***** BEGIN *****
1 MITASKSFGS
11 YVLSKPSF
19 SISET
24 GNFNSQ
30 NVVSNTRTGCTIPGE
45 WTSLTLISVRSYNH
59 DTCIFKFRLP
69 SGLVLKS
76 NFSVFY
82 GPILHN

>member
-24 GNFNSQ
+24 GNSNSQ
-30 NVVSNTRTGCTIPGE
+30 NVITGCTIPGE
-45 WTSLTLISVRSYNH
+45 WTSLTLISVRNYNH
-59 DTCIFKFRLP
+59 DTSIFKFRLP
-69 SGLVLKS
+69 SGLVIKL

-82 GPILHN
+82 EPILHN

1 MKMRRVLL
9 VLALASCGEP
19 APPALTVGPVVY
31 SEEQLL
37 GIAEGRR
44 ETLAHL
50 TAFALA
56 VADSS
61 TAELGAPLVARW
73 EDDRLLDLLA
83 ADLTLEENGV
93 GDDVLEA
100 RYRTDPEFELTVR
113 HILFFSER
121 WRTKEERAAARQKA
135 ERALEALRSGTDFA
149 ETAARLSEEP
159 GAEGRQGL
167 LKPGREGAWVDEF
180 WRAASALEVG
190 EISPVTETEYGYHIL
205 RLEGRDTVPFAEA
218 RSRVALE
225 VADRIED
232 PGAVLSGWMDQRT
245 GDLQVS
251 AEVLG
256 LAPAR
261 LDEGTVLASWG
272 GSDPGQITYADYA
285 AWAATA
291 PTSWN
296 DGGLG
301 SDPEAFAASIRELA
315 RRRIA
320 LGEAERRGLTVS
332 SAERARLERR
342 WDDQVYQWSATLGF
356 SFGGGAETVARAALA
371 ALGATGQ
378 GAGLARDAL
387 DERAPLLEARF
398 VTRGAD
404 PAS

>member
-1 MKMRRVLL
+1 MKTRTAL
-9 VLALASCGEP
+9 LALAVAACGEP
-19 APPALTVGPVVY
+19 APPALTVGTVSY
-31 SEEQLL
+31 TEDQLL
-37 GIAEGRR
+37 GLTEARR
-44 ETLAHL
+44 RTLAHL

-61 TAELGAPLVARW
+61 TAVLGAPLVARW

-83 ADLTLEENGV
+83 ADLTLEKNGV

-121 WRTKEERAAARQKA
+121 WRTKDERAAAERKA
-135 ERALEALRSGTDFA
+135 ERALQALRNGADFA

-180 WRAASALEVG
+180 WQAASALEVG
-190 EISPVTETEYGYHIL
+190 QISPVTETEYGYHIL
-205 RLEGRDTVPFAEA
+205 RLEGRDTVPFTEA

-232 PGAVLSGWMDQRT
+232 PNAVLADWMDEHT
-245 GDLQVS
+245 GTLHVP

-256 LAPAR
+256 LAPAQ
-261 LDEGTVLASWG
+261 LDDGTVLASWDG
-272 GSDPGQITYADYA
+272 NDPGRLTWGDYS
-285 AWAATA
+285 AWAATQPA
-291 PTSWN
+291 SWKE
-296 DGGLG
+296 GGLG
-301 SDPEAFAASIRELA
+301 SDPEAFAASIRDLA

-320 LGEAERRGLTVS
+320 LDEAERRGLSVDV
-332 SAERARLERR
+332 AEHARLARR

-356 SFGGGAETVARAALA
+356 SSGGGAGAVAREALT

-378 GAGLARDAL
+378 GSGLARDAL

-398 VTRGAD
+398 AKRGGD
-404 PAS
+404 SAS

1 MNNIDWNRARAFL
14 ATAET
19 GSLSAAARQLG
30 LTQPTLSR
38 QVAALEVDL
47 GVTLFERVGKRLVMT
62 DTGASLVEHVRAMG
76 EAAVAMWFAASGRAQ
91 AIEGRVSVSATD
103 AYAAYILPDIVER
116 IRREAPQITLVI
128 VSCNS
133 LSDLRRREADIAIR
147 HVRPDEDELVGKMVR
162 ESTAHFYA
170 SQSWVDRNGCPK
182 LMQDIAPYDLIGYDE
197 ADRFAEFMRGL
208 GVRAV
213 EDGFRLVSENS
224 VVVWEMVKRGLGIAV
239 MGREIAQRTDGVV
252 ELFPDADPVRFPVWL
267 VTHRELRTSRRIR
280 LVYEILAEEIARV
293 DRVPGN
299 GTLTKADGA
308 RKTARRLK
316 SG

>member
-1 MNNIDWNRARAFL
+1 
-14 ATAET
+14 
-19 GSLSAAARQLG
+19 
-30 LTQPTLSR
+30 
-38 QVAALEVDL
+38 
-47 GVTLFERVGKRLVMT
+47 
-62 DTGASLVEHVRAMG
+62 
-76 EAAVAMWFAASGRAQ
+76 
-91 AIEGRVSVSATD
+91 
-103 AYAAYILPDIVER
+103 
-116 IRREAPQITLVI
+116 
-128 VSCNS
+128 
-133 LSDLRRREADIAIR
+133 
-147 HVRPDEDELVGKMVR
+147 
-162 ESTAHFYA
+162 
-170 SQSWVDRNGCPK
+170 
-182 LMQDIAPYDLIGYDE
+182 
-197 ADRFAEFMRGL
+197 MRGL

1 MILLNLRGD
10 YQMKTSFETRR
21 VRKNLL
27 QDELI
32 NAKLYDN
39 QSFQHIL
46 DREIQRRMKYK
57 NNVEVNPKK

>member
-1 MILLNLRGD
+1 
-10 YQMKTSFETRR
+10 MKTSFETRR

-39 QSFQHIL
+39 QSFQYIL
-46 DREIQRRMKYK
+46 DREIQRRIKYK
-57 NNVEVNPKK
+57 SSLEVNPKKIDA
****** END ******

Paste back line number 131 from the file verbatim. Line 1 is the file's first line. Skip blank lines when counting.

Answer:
62 DTGASLVEHVRAMG